• Join over 1.2 million students every month
  • Accelerate your learning by 29%
  • Unlimited access from just £6.99 per month
Page
  1. 1
    1
  2. 2
    2
  3. 3
    3
  4. 4
    4
  5. 5
    5
  6. 6
    6
  7. 7
    7
  8. 8
    8
  9. 9
    9

How is the contrast between tradition and modernisation presented in these chapters and how important are the concepts to the novel so far (1-18)?

Extracts from this document...

Introduction

Q. How is the contrast between tradition and modernisation presented in these chapters and how important are the concepts to the novel so far (1-18)? Howards End is Forster's symbolic exploration of social, economic, and philosophical forces that were currently at work in England during the early twentieth century. Fascinated by the changes sweeping England at the time the novel was written in 1910, Forster set out to voice his opinions on the topics of both modernisation and tradition and this is clear when analytically exploring Howards End in great detail. Forster saw the eventual dominance of the commercial and financial class, and he saw with disturbing accuracy what this dominance would do to the world. It appears at various times within the book that Forster is directly addressing the question put forward by critic Lionel Trilling of "Who shall inherit England?" meaning which class of people will define the nation, and in order to answer this Forster explores three different families each representing a different social class and opinion on modernisation and tradition: the literary, cultural Schlegel family, who represent the idealistic and intellectual aspect of the upper class; the materialistic pragmatic Wilcox family, who represent the "solid" English work ethic; and the impoverished Bast family, lead by a lower-middle-class insurance clerk who desperately hopes books will save him from the social and economic abyss. ...read more.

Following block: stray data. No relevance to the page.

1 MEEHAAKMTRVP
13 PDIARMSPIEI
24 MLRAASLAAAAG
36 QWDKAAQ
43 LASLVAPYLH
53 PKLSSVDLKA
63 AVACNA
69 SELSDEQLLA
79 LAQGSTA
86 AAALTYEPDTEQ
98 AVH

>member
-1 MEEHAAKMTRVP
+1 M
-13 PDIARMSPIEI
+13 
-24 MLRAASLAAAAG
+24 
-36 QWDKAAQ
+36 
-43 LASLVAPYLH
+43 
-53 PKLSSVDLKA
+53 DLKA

Middle